Tropical Storm Elsa’s impacts around Tampa Bay Tuesday night could be very similar to Eta from last year if Elsa tracks near the center of the current forecast cone from the National Hurricane Center.
There is a risk of tropical storm conditions and storm surge impacts along the coasts of Georgia and the Carolinas Wednesday and Thursday.
National Hurricane Center Forecast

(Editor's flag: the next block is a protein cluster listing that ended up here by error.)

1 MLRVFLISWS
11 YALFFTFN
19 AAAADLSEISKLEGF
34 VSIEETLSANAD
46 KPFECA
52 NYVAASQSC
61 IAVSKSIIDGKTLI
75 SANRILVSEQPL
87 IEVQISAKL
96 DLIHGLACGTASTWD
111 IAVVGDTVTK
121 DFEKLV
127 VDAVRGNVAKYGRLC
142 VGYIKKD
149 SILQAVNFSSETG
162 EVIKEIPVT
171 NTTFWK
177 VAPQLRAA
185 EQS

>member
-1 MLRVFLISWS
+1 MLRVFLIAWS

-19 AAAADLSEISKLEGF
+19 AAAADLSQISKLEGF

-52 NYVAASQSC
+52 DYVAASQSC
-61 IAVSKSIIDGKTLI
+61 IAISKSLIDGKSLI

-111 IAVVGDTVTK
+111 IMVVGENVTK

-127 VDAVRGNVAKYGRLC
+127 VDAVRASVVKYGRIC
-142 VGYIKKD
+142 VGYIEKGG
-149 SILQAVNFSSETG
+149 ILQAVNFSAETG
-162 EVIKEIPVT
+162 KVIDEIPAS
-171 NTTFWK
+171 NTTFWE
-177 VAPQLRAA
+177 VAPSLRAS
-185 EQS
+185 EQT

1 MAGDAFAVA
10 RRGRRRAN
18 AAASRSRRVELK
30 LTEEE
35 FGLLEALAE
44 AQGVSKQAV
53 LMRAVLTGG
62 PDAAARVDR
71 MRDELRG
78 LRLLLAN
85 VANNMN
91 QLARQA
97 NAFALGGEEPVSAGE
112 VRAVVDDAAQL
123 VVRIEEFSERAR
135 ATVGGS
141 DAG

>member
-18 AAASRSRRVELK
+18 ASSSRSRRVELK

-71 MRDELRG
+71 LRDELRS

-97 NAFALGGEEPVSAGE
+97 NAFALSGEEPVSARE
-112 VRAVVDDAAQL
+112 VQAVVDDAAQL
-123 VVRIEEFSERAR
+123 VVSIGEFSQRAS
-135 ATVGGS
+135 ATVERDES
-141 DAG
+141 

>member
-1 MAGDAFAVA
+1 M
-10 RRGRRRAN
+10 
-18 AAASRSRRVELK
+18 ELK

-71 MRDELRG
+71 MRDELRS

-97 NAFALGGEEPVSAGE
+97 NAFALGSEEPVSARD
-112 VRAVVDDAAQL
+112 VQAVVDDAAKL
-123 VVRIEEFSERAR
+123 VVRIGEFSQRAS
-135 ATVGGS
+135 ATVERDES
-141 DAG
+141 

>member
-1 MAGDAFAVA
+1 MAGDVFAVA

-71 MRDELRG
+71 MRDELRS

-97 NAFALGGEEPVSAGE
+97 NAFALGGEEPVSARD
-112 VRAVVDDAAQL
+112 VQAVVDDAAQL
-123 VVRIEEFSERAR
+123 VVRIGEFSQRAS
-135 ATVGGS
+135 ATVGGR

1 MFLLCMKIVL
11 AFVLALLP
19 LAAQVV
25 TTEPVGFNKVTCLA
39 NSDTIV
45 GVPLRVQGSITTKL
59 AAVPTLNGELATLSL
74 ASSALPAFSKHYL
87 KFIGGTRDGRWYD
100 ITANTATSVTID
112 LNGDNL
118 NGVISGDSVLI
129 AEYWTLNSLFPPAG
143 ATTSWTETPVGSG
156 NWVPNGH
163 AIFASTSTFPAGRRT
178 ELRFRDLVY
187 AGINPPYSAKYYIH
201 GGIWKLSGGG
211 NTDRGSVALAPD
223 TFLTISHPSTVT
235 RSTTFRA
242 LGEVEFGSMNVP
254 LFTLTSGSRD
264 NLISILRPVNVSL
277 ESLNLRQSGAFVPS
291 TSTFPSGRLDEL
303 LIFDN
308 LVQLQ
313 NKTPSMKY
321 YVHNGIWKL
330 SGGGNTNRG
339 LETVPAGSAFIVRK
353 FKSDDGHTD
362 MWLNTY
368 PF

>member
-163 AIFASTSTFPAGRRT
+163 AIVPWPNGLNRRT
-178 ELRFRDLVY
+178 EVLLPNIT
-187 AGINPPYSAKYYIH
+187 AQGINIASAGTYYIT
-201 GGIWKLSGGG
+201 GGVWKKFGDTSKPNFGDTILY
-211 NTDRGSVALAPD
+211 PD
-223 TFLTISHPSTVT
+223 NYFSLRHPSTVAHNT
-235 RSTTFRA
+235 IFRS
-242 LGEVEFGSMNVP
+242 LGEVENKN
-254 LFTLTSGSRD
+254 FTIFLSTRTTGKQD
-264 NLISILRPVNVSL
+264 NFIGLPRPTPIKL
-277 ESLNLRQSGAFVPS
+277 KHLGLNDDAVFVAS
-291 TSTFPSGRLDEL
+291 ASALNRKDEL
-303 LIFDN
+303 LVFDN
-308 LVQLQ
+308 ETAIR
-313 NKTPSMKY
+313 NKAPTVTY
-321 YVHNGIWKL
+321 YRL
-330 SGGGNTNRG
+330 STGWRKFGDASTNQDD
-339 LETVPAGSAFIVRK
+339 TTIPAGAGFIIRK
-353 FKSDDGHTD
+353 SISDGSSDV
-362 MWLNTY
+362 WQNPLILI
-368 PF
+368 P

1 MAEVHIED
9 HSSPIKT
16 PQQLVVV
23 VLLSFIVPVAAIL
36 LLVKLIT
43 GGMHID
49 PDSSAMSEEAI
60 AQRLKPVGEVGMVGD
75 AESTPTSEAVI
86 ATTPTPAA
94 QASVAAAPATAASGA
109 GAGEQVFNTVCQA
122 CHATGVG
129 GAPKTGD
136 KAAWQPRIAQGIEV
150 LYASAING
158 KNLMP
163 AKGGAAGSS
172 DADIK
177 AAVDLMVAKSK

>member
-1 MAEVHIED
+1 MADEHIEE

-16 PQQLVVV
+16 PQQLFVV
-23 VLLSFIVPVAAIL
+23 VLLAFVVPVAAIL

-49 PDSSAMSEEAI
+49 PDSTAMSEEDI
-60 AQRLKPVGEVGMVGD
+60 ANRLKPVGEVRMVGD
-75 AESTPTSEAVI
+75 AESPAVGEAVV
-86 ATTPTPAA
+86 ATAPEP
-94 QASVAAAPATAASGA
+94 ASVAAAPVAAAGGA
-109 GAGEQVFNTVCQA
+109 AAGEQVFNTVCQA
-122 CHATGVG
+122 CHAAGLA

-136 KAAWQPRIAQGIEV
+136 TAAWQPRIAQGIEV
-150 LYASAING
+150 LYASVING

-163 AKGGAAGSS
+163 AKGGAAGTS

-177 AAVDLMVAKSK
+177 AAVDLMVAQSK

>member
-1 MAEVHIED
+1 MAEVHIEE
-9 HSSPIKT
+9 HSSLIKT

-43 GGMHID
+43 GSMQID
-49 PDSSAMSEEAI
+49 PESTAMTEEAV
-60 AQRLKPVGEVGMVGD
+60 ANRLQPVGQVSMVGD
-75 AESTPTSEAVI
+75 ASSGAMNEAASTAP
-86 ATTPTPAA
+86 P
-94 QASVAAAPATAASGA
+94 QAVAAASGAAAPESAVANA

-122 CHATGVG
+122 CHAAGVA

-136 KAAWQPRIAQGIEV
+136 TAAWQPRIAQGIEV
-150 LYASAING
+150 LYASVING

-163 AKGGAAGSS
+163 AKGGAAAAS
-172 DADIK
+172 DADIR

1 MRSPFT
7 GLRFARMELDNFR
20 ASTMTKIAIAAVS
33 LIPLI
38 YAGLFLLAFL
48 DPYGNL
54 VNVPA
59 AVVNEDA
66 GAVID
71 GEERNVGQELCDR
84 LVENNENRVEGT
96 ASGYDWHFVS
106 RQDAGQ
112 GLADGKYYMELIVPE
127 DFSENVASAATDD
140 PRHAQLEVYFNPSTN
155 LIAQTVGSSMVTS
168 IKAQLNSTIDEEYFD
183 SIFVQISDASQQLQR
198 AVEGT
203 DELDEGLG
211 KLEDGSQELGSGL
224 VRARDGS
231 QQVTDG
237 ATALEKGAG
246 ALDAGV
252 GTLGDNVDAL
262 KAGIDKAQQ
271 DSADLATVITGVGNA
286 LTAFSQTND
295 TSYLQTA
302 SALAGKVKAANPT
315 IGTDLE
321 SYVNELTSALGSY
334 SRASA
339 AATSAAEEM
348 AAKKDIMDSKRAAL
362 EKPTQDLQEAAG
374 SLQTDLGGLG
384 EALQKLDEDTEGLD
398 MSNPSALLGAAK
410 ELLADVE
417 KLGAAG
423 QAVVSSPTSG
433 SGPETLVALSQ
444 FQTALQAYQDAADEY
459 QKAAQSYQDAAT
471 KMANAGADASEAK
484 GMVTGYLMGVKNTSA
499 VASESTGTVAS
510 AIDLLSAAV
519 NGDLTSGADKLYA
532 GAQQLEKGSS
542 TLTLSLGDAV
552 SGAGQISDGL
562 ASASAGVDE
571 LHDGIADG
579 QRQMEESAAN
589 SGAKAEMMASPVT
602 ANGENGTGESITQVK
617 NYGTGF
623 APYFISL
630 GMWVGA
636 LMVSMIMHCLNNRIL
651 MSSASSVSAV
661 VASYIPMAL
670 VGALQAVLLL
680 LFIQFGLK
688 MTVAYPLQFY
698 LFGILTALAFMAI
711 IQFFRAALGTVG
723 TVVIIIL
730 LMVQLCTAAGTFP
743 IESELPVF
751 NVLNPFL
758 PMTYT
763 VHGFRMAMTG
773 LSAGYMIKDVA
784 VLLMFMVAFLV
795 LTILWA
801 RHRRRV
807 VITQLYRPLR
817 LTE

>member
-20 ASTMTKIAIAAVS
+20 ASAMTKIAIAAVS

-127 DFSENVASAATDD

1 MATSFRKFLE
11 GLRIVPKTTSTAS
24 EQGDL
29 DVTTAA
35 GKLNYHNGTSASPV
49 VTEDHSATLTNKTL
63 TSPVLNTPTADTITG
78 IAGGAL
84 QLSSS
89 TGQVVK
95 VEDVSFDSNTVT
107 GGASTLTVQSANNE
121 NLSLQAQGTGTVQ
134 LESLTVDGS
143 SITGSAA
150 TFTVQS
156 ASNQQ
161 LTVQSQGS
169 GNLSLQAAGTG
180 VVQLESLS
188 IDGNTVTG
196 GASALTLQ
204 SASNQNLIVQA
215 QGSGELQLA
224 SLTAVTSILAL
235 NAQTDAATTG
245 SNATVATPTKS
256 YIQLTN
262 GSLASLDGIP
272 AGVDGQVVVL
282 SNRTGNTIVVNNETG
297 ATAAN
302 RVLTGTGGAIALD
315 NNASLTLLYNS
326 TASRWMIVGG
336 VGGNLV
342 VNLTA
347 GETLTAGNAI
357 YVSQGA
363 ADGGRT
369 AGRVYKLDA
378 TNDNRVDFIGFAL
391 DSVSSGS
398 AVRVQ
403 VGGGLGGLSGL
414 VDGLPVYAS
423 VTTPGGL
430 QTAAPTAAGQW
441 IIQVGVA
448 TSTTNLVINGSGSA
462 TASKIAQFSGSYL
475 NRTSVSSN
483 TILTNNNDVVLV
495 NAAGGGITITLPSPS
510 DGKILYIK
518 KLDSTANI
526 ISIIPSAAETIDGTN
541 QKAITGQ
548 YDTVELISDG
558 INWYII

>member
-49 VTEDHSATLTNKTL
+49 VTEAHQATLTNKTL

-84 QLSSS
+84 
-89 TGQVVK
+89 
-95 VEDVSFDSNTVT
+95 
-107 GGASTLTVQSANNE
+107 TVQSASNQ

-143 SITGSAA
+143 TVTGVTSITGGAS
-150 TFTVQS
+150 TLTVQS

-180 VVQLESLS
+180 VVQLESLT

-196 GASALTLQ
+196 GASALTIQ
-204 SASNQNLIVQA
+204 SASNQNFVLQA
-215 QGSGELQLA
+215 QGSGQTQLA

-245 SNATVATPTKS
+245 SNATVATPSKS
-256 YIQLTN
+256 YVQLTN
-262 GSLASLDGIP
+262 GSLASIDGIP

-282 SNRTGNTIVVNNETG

NWS National Hurricane Center Miami FL AL052021 500 AM EDT Mon Jul 05 2021<br> Elsa appears to be holding steady in strength while moving just south of central Cuba. Radar data from Cuba and satellite images show a persistent area of deep convection over the center and some banding features, especially on the south side of the circulation. An ASCAT pass from around 0130Z indicated that Elsa was a compact system with tropical-storm-force winds mostly confined to a region within about 60 n mi east of the center. Peak winds in the pass were around 50 kt in the northeastern quadrant, and given the small size of the cyclone and somewhat course resolution of the ASCAT data, it seems very reasonable that Elsa has an initial intensity of around 55 kt. This intensity estimate is also in line with the latest Dvorak classifications. The NOAA Hurricane Hunters will be investigating Elsa again shortly, and the data the plane collects will be valuable in assessing the storm's intensity and wind field.<br> The tropical storm is moving northwestward at about 12 kt on the southwestern periphery of a subtropical ridge located over the central Atlantic. A gradual turn to the north is expected over the next day or two as Elsa moves in the flow between the ridge and a mid- to upper-level low over the northern Gulf of Mexico. This steering pattern should take the core of Elsa across central or western Cuba later this morning, near the Lower Florida Keys tonight or early Tuesday, and then along or very near the west coast of Florida later on Tuesday through early Wednesday. Most of the models show Elsa moving inland over west-central or northern Florida, but given the expected parallel motion to the coast, much of the west coast of the state will likely see impacts from Elsa on Tuesday and into Wednesday. After Elsa clears Florida, it is expected to move faster north-northeastward across coastal Georgia and the Carolinas Wednesday and Thursday before moving over the western Atlantic. The new track forecast is just a little to the left of the previous one to be in better agreement with the latest consensus models.<br> Given the overall favorable environmental conditions, Elsa could strengthen a little before it reaches the coast of Cuba later this morning. Some weakening is expected due to the land interaction with Cuba, but most of the model guidance suggests that Elsa could restrengthen slightly before it moves inland over Florida. Significant strengthening is not anticipated though due to moderate wind shear. However, it should be noted that given the expected track, much of the west coast of Florida will be on the east side of Elsa, which is where the strongest winds, highest surge, and heaviest rains are expected to be. Gradual weakening is forecast while Elsa moves across portions of the southeast U.S., but some restrengthening is possible again when the storm moves over the western Atlantic. The NHC intensity forecast is a little higher than the previous one while Elsa is expected to be over the Gulf of Mexico, and it lies near the high end of the model guidance.<br>